Topics

Blog on Z17911 STR Tree

Joel Hartley
 

I wrote a Blog on a Z17911 STR Tree. The Tree covers Smith, Goff, Gilroy, Hartley and Sanchez. I haven't tackled a STR Tree for BY11573 yet, but mention those in that Group also (Thomas, Merrick and Bennett and perhaps a few others).

Joel Hartley

James Bennett
 

Interesting! But over my head for most of it. Any good links to STR and SNP for Dummies?

Tnx, james

Sent from my iPad

Jared Smith
 

James -

Here's a long writeup that may be helpful.

STR mutations are passed down from father to son, with a change in an
STR value happening every few generations (more or less). Analyzing
STRs can tell you generally how related two people are. The more STR
values that are the same or very similar, the more closely you are
likely to be related. The more STRs you test, the more accuracy you
get. We've all tested to at least 67 STRs, so we have pretty good
accuracy. But STRs fluctuate a bit and change somewhat regularly (some
more than others), so it's difficult to place an exact timeline or
degree of relationship to the individual mutations.

What Joel is analyzing is the differences between the STRs each of us
have and the most common STR signature (mode values) we all have (or
groups of us have) collectively. The more different someone's STRs are
from the mode values of everyone else in a group, the more distantly
related they likely are. That's what Joel's charts are showing - an
estimation of relationship over time based on STR similarities and
differences.

STR comparisons are what have allowed us to find people that probably
have the R-Z16357 SNP mutation because their tested STRs are very
similar to others that we know are R-Z16357.

SNP mutations generally occur with one specific man and are then
passed down forever to his grandsons. As these distinct mutations are
identified, we can build a tree that shows a history of mutations
(typically one mutation occurs every 100 years or so). Each distinct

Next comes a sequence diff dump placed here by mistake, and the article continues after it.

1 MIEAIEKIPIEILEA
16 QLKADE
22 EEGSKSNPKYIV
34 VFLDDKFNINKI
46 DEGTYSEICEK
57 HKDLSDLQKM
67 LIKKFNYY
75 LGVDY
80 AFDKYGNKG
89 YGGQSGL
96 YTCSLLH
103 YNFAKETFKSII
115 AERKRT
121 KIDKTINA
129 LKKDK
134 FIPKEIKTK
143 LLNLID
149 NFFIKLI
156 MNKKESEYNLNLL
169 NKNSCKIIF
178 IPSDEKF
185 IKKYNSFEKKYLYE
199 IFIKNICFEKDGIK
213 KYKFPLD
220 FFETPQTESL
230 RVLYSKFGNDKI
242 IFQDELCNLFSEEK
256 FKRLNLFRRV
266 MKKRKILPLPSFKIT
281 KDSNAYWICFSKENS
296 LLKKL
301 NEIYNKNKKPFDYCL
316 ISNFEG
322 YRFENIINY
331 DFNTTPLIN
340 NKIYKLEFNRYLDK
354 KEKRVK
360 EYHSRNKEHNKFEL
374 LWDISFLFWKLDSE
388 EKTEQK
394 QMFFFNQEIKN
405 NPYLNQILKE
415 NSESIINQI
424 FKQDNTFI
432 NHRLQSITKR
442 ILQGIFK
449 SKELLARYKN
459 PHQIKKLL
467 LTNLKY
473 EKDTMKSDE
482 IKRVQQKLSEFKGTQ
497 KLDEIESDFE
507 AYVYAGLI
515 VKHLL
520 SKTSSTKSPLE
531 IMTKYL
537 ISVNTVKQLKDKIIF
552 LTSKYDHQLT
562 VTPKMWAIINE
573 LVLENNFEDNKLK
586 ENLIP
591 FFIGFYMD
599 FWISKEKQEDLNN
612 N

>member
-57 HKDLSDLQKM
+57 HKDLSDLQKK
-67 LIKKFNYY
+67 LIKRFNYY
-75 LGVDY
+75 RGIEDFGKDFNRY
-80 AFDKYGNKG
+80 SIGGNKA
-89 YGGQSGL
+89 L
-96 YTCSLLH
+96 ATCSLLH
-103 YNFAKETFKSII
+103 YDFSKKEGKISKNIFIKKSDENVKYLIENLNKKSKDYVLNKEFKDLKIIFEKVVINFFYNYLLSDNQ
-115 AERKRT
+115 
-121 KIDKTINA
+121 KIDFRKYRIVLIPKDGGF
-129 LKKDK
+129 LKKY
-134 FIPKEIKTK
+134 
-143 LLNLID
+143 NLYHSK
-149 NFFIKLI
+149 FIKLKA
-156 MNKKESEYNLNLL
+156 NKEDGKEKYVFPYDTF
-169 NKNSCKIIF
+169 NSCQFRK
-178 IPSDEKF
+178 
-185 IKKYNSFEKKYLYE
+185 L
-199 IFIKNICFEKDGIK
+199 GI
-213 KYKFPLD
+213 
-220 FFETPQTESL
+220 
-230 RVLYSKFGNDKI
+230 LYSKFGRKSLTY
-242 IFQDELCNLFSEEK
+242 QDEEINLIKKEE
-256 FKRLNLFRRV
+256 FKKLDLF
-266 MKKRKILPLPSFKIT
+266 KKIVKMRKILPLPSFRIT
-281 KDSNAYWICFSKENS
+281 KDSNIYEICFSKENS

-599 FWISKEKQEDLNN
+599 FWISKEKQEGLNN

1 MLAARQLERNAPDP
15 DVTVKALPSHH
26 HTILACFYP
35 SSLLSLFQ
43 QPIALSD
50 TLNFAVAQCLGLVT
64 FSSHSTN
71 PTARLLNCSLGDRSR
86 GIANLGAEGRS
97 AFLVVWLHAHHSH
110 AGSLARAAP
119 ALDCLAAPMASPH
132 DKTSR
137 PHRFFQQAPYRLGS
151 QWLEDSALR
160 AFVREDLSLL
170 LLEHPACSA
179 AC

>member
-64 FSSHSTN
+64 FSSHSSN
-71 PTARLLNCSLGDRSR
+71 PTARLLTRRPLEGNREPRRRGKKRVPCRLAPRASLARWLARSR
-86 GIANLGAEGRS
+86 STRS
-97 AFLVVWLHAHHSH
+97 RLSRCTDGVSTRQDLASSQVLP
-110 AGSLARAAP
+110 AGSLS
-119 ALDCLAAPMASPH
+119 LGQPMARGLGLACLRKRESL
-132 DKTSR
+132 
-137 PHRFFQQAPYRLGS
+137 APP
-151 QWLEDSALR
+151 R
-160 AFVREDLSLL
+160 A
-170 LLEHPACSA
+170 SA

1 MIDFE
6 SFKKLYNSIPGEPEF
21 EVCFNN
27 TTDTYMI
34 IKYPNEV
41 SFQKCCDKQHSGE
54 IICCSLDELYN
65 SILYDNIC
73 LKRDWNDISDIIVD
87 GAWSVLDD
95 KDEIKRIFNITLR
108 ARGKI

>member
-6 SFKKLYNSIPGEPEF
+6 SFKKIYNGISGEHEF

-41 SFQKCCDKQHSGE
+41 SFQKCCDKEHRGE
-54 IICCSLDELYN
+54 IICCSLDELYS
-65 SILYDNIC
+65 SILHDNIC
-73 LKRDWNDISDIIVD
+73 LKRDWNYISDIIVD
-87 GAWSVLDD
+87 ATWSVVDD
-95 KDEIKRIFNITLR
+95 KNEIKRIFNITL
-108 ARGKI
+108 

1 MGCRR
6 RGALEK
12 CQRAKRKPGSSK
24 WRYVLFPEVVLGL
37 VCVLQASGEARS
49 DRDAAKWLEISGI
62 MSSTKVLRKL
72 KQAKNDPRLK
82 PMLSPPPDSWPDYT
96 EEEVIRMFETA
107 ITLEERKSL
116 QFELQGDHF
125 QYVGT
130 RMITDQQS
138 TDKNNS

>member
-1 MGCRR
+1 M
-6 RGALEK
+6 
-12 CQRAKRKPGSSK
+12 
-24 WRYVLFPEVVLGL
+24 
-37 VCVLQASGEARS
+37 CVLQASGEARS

mutation is assigned a haplogroup name (e.g., "R-Z16357").

Big-Y testing identifies lots of SNPs - some shared with others and
some that only that Big-Y tester has (called 'private' SNPs).

The difficulty with SNPs is that it takes at least two people getting
positive tests for a particular SNP to verify that it came from a
common ancestor - and to start to assign a timeline to when that
mutation occurred. If an SNP isn't shared among relatives (it's a
private SNP), then it doesn't tell us anything particularly useful (at
least initially until perhaps someone else tests positive for it then
it is no longer private to only one person).

Merrick was identified as having the BY11565 private SNP - nobody else
had yet tested positive for it. Goff's test results just show that he
has the same BY11565 SNP. So this verifies that it came from a common
ancestor and isn't a very recent, private SNP at all. Because BY11565
is shared by only Goff and Merrick, but BY11573 is shared by Bennett,
Thomas, Goff, and Merrick, we thus know that BY11565 is more recent
than BY11573 - a Goff/Merrick ancestor formed this mutation, but not a
Bennett/Thomas/Goff/Merrick ancestor.

Because BY11565 is the most unique, yet also shared SNP they have,
this is their new terminal SNP (the word "terminal" being used a bit
loosely because it can change).

As another example, Joel Hartley has a current terminal SNP of Z17911.
He has also tested positive for the (currently) private A11130 SNP
that nobody else has yet tested positive for. So we know A11130 is
younger than Z17911, otherwise others of us would have it too. We just
don't know how much younger it is.

To try to 'prove' an SNP as being from a common ancestor, you want to
test the most distantly related person you can find that shares that
known or potential male-line ancestor. If Joel's brother tests
A11130+, this would tell us nothing new because A11130 may have
occurred at their father. If his 7th cousin tests A11130+, then we
would know the SNP is at least as old as their 6th great-grandfather
(and younger than Z17911).

So, the goal of our project is to identify distantly related cousins
(based on surnames, genealogies, and/or STR relationships) to try to
both identify (via Big-Y) and 'prove' (via Big-Y or other SNP tests)
younger and younger SNPs/branches. Each new shared SNP/branch moves us
closer to present day.

Eventually our tree will have a whole suite of shared SNPs identified.
If someone is an STR and/or surname match to someone else in our
group, an inexpensive SNP test could then establish exactly how they
connect to our tree on that line, and thus the rest of humanity. This
is the end goal - and we're making good progress toward getting there.

Jared